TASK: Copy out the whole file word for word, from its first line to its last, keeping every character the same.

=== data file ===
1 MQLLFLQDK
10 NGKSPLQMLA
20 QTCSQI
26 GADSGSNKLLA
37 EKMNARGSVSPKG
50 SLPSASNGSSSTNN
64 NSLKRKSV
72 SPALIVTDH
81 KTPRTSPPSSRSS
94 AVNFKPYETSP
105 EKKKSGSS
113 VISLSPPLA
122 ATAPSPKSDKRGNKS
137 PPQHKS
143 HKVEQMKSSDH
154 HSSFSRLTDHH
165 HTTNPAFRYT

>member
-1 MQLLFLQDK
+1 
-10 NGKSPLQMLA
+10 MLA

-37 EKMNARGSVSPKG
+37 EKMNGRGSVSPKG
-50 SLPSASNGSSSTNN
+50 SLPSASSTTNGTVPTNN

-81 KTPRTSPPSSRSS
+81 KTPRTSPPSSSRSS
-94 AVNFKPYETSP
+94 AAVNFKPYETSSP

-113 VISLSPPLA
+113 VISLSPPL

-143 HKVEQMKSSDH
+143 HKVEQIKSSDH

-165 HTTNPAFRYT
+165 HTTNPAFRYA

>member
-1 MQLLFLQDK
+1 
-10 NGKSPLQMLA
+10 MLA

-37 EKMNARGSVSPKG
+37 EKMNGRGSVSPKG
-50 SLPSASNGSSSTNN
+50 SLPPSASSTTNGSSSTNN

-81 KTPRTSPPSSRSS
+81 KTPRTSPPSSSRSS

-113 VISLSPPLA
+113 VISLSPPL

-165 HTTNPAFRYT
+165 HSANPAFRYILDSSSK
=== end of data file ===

1 MQLLFLQDK
10 NGKSPLQMLA
20 QTCSQI
26 GADSGSNKLLA
37 EKMNARGSVSPKG
50 SLPSASNGSSSTNN
64 NSLKRKSV
72 SPALIVTDH
81 KTPRTSPPSSRSS
94 AVNFKPYETSP
105 EKKKSGSS
113 VISLSPPLA
122 ATAPSPKSDKRGNKS
137 PPQHKS
143 HKVEQMKSSDH
154 HSSFSRLTDHH
165 HTTNPAFRYT

>member
-1 MQLLFLQDK
+1 
-10 NGKSPLQMLA
+10 MLA

-37 EKMNARGSVSPKG
+37 EKMNGRGSVSPKG
-50 SLPSASNGSSSTNN
+50 SLPSASSTTNGTVPTNN

-81 KTPRTSPPSSRSS
+81 KTPRTSPPSSSRSS
-94 AVNFKPYETSP
+94 AAVNFKPYETSSP

-113 VISLSPPLA
+113 VISLSPPL

-143 HKVEQMKSSDH
+143 HKVEQIKSSDH

-165 HTTNPAFRYT
+165 HTTNPAFRYA

>member
-1 MQLLFLQDK
+1 
-10 NGKSPLQMLA
+10 MLA

-37 EKMNARGSVSPKG
+37 EKMNGRGSVSPKG
-50 SLPSASNGSSSTNN
+50 SLPPSASSTTNGSSSTNN

-81 KTPRTSPPSSRSS
+81 KTPRTSPPSSSRSS

-113 VISLSPPLA
+113 VISLSPPL

-165 HTTNPAFRYT
+165 HSANPAFRYILDSSSK